11 Attendance Policy Attendance is optional, but highly recommended If you are sick, stay at home! If obviously sick, you will be asked to leave Missed tests cannot be retaken, except with doctor’s note

12 What is Reconfigurable Computing? Reconfigurable computing (RC) is the study of architectures that can adapt (after fabrication) to a specific application or application domain Involves architecture, design strategies, tool flows, CAD, languages, algorithms

13 What is Reconfigurable Computing? Alternatively, RC is a way of implementing circuits without fabricating a device Essentially allows circuits to be implemented as “software” “circuits” are no longer the same thing as “hardware” RC devices are programmable by downloading bits - just like software Processor 001010010 0010 … Bits loaded into program memory Microprocessor Binaries b a c x y 001010010 FPGA Binaries (Bitfile) Processor FPGA 0010 … Bits loaded into CLBs, SMs, etc.

14 Why is RC important? Tremendous performance advantages Implements applications as custom circuit In some cases, > 100x faster than microprocessor Alternatively, similar performances as large cluster But much smaller Example: Software executes sequentially RC executes all multiplications in parallel Additions become tree of adders Even with slower clock, RC is much faster Performance difference even greater for larger input sizes SW time increases linearly RC time is basically O(log2(n)) - If enough area is available for (i=0; i < 16; i++) y += c[i] * x[i]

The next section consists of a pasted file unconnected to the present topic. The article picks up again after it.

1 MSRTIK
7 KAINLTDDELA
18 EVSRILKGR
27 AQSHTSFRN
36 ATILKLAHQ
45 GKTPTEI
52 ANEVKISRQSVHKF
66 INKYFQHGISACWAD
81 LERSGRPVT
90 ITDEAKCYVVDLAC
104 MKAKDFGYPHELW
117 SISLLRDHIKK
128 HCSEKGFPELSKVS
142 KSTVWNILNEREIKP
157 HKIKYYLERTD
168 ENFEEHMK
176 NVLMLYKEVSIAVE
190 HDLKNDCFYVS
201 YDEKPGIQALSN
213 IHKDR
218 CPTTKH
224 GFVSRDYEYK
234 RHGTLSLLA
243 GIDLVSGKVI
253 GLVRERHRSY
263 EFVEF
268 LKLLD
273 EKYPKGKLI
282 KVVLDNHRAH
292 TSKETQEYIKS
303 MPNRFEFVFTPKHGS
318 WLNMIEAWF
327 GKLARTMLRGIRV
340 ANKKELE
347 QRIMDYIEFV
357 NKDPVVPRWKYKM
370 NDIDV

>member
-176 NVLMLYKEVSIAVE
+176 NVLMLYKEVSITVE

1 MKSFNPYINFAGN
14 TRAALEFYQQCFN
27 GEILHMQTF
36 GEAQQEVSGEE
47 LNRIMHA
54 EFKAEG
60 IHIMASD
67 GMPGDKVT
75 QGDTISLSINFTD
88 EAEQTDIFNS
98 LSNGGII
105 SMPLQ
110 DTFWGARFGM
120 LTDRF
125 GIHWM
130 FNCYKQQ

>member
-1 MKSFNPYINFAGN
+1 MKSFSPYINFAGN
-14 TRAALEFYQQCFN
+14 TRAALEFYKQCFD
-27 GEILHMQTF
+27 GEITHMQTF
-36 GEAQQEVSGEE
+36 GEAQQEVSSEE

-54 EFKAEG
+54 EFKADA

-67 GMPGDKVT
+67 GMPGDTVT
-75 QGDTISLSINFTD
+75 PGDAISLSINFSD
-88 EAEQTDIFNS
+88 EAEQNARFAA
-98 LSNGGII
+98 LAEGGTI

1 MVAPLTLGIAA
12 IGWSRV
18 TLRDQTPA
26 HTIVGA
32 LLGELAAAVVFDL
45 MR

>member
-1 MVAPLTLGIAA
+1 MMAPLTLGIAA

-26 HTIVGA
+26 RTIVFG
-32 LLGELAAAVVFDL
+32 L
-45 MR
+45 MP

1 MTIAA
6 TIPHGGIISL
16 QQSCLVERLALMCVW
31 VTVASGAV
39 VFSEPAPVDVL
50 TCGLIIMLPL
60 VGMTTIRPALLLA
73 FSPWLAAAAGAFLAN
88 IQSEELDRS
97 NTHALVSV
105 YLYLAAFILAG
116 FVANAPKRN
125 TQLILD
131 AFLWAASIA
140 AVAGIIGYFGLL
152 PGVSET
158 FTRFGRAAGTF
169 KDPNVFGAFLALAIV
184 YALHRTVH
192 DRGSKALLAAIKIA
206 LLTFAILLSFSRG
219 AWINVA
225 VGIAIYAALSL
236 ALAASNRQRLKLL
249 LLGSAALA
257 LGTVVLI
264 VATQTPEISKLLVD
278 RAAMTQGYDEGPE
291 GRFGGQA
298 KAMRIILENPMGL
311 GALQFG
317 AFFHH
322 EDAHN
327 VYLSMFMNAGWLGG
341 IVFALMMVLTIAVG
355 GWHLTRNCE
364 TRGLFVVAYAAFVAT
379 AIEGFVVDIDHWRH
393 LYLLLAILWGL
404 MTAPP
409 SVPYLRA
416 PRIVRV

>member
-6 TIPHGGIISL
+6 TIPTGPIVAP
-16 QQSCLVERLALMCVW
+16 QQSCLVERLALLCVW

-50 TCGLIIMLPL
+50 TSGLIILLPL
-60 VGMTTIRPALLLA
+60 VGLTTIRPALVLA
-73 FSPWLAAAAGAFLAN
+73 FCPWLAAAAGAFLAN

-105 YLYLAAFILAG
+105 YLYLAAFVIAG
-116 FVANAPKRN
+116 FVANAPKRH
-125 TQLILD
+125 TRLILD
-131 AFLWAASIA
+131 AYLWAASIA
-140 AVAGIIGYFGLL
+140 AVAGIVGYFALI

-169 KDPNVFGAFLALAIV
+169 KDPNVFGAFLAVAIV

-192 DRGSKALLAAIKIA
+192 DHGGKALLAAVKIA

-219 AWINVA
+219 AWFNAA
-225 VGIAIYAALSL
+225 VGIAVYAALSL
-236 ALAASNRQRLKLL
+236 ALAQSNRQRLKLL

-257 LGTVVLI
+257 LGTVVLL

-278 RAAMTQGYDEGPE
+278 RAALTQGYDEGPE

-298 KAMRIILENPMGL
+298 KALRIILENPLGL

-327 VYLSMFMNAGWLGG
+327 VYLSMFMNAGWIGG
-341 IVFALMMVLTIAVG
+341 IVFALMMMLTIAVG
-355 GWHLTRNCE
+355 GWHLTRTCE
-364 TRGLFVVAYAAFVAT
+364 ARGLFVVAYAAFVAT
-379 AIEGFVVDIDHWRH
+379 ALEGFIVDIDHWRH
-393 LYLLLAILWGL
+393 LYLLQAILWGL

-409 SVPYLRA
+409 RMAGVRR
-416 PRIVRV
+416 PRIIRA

15 When should RC be used? When it provides the cheapest solution Generally, depends on volume of devices Total cost = NRE + Volume*unit_cost NRE: non-recurring engineering cost One-time cost involved in creating design Volume: expected units to be sold Unit cost: cost of each individual unit RC is typically more cost effective for low volume devices RC: low NRE, high unit cost ASIC: very high NRE, low unit cost

16 When should RC be used? When circuit may have to be modified Can’t change ASIC - hardware Can change circuit implemented in FPGA Uses When standards change Codec changes after devices fabricated Allows addition of new features to existing devices “Partial reconfiguration” allows virtual fabric size - analagous to virtual memory Without RC Anything that may have to be reconfigured is implemented in software Performance loss

17 RC Markets Embedded Systems RC achieves performance close to ASIC, sometimes at much lower cost Many embedded systems still use ASIC due to high volume Reconfigurablilty! If standards changes, architecture is not fixed Can add new features after production

18 RC Markets High-performance computing - HPC Cray XD-1 12 AMD Opterons, FPGAs SGI Altix 64 Itaniums, FPGAs IBM Chameleon Cell processor, FPGAs

19 RC Markets General-purpose computing??? Ideal situation: desktop machine/OS uses RC to speedup up all applications Problems RC can be very fast, but not for all applications Generally requires parallel algorithms Coding constructs used in many applications not appropriate for hardware Subject of tremendous amount of past and likely future research

20 CHREC NSF Center for High-Performance Reconfigurable Computing